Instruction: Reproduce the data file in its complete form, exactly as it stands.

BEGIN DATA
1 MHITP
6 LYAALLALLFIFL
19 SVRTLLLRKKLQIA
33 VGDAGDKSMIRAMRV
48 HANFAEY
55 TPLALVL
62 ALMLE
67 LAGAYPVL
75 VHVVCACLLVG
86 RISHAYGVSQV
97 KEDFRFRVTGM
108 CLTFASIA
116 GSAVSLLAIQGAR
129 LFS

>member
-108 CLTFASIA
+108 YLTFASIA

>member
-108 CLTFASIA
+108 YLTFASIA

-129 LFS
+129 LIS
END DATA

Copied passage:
1 MHITP
6 LYAALLALLFIFL
19 SVRTLLLRKKLQIA
33 VGDAGDKSMIRAMRV
48 HANFAEY
55 TPLALVL
62 ALMLE
67 LAGAYPVL
75 VHVVCACLLVG
86 RISHAYGVSQV
97 KEDFRFRVTGM
108 CLTFASIA
116 GSAVSLLAIQGAR
129 LFS

>member
-108 CLTFASIA
+108 YLTFASIA

>member
-108 CLTFASIA
+108 YLTFASIA

-129 LFS
+129 LIS